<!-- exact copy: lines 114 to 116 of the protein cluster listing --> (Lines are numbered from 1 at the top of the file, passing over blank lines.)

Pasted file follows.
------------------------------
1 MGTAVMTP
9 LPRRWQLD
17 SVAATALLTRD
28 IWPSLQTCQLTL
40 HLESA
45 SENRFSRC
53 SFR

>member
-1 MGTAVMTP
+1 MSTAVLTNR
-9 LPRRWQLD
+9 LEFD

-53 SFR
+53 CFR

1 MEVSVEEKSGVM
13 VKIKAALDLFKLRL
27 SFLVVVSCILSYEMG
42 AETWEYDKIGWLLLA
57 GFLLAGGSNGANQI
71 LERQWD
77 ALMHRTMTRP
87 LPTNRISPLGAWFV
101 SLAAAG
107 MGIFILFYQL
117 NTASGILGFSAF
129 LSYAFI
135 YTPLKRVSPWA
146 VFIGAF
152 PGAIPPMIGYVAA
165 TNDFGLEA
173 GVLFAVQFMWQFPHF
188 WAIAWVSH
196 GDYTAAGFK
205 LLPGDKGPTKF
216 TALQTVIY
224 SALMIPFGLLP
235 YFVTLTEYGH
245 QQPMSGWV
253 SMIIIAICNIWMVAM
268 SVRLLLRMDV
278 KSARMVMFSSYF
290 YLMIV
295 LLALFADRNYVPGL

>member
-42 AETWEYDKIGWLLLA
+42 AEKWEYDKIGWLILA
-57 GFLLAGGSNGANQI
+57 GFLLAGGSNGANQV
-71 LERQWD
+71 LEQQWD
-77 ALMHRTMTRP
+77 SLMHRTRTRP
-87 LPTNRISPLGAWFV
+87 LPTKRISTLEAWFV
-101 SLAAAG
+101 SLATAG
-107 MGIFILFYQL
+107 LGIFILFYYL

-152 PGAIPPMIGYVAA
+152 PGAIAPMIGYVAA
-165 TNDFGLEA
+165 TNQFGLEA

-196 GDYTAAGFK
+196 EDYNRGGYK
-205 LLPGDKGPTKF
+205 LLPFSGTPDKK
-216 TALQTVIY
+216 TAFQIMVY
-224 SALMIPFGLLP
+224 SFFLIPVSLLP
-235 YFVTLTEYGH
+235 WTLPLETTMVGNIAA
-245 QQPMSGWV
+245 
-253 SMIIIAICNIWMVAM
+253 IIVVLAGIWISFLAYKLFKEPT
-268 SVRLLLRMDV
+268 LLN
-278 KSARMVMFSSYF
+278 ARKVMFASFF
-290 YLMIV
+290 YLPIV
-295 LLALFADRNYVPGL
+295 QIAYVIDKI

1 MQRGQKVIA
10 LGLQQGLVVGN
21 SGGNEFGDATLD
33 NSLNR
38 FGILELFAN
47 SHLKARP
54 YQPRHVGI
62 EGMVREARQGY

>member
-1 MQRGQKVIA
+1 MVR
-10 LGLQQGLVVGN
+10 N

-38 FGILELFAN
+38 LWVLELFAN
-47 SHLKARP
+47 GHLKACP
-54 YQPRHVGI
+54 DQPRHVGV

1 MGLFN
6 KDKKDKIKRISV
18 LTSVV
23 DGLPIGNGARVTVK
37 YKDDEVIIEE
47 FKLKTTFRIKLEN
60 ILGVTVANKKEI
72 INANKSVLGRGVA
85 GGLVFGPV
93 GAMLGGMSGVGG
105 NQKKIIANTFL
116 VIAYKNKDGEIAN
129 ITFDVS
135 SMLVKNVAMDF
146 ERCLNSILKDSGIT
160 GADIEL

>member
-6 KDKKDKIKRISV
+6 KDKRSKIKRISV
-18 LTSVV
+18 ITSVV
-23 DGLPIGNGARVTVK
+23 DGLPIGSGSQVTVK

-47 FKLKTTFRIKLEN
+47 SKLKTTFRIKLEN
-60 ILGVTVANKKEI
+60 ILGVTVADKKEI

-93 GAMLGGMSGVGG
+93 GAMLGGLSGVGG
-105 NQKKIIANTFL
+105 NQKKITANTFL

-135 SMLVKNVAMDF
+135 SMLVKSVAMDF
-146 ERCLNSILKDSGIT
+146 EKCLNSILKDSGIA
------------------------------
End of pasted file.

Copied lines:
105 NQKKIIANTFL
116 VIAYKNKDGEIAN
129 ITFDVS